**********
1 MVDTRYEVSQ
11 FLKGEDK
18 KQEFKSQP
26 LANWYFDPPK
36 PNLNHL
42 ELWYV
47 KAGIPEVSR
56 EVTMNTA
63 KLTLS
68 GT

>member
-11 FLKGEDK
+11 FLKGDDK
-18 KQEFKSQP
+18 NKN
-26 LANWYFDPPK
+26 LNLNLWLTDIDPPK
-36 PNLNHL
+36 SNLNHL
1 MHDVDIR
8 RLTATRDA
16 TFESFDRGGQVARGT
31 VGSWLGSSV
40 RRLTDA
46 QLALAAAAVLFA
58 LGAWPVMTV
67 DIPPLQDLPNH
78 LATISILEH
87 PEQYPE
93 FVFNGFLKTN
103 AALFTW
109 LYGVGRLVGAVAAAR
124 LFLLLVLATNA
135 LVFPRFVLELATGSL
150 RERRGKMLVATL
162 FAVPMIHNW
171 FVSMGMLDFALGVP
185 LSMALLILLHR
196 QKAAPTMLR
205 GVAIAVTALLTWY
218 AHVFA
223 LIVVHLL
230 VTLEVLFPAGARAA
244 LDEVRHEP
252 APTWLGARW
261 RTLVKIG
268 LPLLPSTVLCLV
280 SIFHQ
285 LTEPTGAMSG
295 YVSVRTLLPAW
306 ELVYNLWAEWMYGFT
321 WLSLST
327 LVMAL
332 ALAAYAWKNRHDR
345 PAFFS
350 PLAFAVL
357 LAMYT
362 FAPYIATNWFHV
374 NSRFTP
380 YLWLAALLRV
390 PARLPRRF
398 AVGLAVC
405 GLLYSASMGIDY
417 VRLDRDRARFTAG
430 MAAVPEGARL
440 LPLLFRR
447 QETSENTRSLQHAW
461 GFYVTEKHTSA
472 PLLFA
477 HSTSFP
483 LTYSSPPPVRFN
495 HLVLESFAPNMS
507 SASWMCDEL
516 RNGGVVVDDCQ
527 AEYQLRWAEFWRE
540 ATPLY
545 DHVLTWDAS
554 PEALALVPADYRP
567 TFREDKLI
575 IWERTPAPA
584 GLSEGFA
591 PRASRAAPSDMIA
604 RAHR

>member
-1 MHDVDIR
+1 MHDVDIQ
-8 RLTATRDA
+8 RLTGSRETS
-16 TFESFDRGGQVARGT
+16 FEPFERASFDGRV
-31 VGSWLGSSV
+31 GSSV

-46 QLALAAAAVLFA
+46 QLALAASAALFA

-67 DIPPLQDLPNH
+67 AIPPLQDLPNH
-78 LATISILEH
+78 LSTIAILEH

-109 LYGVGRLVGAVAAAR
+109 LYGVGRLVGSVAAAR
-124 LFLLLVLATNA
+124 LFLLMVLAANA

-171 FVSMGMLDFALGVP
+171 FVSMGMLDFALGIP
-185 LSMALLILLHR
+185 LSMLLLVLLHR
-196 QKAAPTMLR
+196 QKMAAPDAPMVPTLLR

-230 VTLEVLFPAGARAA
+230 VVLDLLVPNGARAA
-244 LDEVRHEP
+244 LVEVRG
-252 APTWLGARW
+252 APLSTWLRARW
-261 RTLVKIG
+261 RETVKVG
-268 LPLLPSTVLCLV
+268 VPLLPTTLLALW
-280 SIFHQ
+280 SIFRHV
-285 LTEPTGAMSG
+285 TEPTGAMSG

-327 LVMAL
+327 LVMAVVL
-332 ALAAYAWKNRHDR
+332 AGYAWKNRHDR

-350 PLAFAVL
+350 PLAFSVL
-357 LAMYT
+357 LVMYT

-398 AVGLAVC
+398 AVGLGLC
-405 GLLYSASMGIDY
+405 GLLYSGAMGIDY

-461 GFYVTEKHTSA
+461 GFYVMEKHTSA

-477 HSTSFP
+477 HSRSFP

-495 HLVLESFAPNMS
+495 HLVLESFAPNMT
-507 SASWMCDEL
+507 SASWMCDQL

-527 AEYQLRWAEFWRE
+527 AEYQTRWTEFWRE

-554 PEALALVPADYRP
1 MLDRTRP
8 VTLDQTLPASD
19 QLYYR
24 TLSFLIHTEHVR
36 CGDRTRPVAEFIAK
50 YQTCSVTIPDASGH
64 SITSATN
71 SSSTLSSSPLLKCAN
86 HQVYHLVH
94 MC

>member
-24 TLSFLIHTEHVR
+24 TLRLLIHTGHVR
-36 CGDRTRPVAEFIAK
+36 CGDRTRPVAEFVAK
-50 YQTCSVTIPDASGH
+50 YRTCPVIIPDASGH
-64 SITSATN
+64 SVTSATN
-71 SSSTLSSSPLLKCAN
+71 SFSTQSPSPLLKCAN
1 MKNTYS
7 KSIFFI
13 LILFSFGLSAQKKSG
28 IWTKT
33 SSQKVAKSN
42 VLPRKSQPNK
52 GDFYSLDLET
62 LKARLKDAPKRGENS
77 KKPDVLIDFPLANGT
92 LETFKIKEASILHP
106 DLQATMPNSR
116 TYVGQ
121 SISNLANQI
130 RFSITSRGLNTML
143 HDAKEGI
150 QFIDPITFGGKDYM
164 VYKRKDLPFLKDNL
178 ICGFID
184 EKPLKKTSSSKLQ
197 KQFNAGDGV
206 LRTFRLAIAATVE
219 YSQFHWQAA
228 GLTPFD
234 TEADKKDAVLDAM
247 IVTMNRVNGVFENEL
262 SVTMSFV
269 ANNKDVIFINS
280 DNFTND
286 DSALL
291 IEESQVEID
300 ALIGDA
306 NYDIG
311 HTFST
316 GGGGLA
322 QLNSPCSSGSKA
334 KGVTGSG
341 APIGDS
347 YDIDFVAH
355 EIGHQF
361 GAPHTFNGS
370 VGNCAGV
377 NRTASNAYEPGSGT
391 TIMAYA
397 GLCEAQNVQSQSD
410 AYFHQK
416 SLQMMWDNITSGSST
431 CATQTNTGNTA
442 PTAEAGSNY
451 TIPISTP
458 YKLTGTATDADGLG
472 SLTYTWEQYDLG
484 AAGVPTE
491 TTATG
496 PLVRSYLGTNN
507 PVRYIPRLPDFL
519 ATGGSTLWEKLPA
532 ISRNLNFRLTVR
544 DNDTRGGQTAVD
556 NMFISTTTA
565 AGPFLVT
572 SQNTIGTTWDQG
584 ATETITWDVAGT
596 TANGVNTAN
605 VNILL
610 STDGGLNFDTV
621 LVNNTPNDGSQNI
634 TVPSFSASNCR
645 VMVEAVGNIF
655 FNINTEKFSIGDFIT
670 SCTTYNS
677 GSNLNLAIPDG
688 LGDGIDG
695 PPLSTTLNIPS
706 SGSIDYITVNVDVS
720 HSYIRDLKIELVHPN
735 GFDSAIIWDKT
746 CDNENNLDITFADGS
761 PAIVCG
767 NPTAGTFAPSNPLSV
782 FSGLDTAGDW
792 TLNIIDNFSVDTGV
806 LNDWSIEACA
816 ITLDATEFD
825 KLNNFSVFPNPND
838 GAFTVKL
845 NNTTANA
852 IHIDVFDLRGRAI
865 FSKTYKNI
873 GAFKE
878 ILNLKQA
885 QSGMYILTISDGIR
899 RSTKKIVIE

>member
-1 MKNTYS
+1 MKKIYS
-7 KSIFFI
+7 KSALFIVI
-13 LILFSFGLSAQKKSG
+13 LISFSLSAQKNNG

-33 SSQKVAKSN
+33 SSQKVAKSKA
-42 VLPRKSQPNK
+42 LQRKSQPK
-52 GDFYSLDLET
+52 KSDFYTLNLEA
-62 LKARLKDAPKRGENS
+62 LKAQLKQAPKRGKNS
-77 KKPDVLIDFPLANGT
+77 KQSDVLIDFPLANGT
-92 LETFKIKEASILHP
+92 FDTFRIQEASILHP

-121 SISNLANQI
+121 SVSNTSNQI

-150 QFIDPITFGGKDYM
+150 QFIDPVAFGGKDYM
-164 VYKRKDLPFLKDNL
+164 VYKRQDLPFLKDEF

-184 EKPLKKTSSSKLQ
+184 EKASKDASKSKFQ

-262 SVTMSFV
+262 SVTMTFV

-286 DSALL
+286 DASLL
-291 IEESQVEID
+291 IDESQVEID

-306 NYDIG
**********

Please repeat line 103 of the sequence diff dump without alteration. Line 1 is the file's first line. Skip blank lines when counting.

-171 FVSMGMLDFALGVP